Judicial District of New London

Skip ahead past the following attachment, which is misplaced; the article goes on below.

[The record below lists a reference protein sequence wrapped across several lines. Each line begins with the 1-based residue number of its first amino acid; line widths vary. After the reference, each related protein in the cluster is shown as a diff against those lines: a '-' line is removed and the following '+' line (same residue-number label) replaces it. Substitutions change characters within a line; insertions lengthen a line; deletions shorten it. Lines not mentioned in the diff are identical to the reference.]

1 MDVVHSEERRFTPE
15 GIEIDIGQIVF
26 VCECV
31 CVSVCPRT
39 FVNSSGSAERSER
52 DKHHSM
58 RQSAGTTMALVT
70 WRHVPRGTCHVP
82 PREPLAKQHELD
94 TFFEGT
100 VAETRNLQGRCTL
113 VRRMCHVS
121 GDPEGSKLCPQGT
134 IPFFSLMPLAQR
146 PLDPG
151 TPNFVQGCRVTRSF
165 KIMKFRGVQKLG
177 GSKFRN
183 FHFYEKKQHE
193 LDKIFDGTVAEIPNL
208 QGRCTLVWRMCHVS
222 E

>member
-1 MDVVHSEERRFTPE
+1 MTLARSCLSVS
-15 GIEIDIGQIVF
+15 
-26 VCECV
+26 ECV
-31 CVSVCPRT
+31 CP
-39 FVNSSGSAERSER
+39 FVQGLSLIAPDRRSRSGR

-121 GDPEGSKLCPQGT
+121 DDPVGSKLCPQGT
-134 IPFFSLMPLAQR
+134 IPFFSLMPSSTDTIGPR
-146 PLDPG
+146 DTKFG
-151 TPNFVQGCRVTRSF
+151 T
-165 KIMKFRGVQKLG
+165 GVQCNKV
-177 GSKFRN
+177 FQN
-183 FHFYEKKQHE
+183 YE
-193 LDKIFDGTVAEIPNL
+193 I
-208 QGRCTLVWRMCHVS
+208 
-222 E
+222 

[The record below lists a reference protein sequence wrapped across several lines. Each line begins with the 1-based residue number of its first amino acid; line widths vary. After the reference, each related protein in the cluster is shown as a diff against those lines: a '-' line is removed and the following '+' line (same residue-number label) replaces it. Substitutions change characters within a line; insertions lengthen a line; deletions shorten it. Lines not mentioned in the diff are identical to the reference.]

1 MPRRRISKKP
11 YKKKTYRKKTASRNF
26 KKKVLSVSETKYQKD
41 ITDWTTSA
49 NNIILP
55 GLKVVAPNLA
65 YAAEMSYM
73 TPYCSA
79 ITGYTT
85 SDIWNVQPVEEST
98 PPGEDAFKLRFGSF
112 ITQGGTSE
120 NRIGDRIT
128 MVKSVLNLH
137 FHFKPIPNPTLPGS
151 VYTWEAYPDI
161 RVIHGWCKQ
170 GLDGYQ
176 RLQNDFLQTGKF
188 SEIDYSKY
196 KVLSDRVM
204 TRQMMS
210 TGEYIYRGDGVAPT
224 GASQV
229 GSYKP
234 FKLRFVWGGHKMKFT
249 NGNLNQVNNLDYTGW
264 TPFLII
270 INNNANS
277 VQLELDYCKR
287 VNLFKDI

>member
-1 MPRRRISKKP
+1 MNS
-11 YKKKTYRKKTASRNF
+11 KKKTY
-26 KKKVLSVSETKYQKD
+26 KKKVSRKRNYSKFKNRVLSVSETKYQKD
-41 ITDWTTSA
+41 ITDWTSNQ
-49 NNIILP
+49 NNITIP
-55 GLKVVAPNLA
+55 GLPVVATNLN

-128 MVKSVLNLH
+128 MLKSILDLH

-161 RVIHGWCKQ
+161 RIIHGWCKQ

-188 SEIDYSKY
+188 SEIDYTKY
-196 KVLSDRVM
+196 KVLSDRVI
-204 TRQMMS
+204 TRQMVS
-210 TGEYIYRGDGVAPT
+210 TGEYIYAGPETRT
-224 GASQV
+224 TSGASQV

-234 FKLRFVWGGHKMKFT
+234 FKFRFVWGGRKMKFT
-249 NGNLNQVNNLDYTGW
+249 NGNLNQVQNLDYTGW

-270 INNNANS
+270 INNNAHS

Criminal; Whether Trial Court Properly Instructed Jury on Element of Possession; Whether Witness Should Have Been Ordered to Provide her Fingerprints for Impeachment Purposes.  In 2001, police officers executed a search warrant at the defendant's residence.  They discovered in his bedroom closet 100 glassine bags of heroin and a box that contained approximately $19,000.  Thereafter, the defendant was charged with possession of heroin with the intent to sell.  At trial, the defendant attempted to establish that he was not a drug dealer and that the money and narcotics belonged to his business partner.  Notwithstanding these efforts, the jury returned a verdict of guilty.  The defendant subsequently filed the present appeal, arguing that in charging the jury on the element of possession, the trial court improperly stated that "[a]s long as the substance is in a place where it is subject to the defendant's dominion and control, where the defendant can, if he wishes, go and get it, it is in his possession."  He maintains that the court should have stated that a defendant must have the intention, as well as the ability, to exercise dominion and control over the object in question in order to establish constructive possession.  He further contends that the court improperly denied his request that his business partner's wife be ordered to provide her fingerprints, which could have been compared to an unidentified print that had been found on the box.  He reasons that such evidence could have been used to impeach her testimony that she had not opened the box and had not placed the box in the defendant's closet.  In addition, he argues that the court improperly excluded, on hearsay grounds, his business partner's testimony that he had previously told the police that the defendant was not involved in his drug activities.  He maintains that such testimony was admissible as a prior consistent statement to rebut the state's claim of recent fabrication.  The defendant's final claim is that the court should have declared a mistrial because its jury instructions improperly suggested that the money found in the defendant's closet was "drug money."

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